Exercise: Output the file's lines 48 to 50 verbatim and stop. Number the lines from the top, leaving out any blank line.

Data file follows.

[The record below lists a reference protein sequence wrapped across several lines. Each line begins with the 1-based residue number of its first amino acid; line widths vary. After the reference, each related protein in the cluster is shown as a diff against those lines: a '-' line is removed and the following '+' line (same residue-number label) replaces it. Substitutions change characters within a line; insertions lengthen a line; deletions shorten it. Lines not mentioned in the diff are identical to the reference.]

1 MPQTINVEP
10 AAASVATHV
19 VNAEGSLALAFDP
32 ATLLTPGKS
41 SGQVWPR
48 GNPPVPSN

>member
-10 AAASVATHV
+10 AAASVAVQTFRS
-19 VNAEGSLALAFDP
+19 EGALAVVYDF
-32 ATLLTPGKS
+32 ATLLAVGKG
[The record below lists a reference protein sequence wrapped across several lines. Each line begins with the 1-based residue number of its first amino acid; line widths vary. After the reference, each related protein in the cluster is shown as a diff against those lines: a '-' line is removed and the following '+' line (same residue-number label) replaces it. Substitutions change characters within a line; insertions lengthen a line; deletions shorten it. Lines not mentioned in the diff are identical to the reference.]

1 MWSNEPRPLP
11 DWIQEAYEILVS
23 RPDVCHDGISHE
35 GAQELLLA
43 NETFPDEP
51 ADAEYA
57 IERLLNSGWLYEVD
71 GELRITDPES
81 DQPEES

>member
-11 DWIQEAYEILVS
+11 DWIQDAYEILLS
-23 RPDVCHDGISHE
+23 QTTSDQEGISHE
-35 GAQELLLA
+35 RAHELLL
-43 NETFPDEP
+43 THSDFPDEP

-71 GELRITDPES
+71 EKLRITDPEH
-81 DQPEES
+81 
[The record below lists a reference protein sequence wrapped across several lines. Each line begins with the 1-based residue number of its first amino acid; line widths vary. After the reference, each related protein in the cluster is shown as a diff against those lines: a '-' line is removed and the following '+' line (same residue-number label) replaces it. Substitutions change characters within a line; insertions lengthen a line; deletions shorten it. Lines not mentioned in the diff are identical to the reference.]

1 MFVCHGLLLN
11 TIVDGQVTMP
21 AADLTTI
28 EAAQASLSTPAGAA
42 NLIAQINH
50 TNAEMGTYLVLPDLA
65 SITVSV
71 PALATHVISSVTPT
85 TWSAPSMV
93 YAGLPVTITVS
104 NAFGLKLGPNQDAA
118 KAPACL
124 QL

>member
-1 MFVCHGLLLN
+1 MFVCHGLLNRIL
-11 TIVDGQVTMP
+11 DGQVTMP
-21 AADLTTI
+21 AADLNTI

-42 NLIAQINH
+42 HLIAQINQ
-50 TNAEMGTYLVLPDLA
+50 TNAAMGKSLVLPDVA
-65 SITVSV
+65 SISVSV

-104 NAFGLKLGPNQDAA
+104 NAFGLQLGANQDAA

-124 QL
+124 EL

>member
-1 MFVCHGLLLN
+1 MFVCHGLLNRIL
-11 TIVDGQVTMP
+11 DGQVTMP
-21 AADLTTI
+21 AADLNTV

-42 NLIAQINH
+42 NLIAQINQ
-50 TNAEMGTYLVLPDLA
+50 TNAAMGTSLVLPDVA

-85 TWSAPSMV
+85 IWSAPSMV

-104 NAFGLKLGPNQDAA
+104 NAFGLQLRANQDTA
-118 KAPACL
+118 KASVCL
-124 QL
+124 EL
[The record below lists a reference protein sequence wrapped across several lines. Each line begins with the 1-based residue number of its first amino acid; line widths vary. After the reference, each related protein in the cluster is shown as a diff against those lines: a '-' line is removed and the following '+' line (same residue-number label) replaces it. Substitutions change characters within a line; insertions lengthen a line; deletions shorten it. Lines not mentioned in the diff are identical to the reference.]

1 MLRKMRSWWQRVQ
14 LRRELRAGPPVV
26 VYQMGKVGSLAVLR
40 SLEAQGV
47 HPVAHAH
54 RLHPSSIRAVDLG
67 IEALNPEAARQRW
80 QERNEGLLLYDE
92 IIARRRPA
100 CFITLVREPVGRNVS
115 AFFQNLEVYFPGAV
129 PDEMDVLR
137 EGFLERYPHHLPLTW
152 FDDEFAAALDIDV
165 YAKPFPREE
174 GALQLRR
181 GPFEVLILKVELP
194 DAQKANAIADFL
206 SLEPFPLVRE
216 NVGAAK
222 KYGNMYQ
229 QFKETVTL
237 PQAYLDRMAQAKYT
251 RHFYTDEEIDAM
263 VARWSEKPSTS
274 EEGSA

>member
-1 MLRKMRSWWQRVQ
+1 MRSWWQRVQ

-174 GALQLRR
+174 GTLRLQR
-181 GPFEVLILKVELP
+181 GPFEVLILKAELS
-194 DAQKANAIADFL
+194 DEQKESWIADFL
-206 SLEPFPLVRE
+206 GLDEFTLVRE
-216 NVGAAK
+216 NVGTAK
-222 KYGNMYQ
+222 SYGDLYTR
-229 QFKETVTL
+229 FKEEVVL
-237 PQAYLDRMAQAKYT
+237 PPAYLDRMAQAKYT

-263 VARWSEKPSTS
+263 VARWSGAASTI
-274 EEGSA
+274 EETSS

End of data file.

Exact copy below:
93 YAGLPVTITVS
104 NAFGLKLGPNQDAA
118 KAPACL